Thursday, December 2, 2010

Liberia: U.S Brings Down Final U.S.$30 Million Debt Burden

US Ambassador Donald E. Booth and Liberia's Pr...
 
The Informer (Monrovia)
1 December 2010

A blissful Finance Minister Augustine Kpehe Ngafuan could only say a big thank you and commit Liberia to rigorous financial management after US Ambassador Linda Thomas Greenfield yesterday announced that her country has totally forgiven its remaining debt against Liberia.

"Today, the United States cancels nearly $30 million in remaining debt owed to various U.S. government agencies," Ambassador Greenfield stated during a signing ceremony at the Ministry of Finance in Monrovia.
Besides yesterday's announcement, the U.S. had already canceled US$390 million in bilateral claims, and provided US$211 million to clear Liberia's arrears to the International Monetary Fund and the African Development Bank.

 U.S. Secretary of State Hillary Rodham Clinton...

 The American diplomat attributed the cancellation of the debt against Liberia to what she called "increasing international confidence in Liberia's management of its public finances."
In April 2009, commercial creditors forgave US$1.2 billion in Liberian debt, and then in June of this year, Liberia attained its greatest fiscal achievement when it reached Completion Point under the Heavily Indebted Poor Countries Initiative.

At this point, the international community forgave Liberia of US$4.6 billion debt.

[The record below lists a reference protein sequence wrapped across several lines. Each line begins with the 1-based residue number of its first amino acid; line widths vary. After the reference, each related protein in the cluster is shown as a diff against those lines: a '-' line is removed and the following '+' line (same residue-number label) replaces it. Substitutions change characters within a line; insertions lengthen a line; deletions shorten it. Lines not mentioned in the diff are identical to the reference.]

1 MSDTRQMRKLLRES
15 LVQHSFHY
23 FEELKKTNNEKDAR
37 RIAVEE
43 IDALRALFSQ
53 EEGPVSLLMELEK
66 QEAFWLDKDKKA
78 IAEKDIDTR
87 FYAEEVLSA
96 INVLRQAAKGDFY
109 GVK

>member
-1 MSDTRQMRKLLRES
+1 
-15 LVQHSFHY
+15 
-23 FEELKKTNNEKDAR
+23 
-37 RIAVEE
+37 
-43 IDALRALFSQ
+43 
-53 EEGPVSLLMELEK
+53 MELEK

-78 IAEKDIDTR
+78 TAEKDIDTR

"Today's debt cancellations, Ambassador Greenfield said, "represents the United States' confidence in all that

Liberia has accomplished to reform its public finances."

But more importantly, she indicated, it highlights the US Government's in all that it Liberian counterpart will continue to do. "Good governance and sound management of public resources is a never-ending process -- indeed, it is a journey that continues even in my country," she said.

Until recently, the people of Liberia were struggling under a mountain of debt they had inherited from past regimes, the Ambassador recalled.

This debt once amounted to $4.6 billion dollars, money that over decades should have provided solid roads, clean water and good schools, but were misused or directed to the benefit of corrupt officials and their supporters.

When Liberia could no longer pay these debts, international creditors cut off the flow of money, leaving Liberia stranded, without access to capital.

However, the US Envoy said, when President Ellen Johnson Sirleaf took office, she said "Never again", and her government put into place policies that has restored international trust and goodwill.

"Minister Ngafuan and officials of the Minister of Finance, I wish you the best of luck as you continue the critical work of creating the sound institutions, systems of checks and balances and public accountability that will ensure Liberia's resources continue to be used in the best interests of its citizens and that it provides a platform for the future," Ambassador Greenfield concluded her statement.

Minister Ngafuan in brief remarks hailed the US Government for the total forgiving of his country's outstanding debt and noted that the ugly past cannot be repeated.
He commended the American Government and peoples for their numerous contributions to the rebuilding process of Liberia and noted that resources would be used for the benefit of Liberia and its people.        View the original article here

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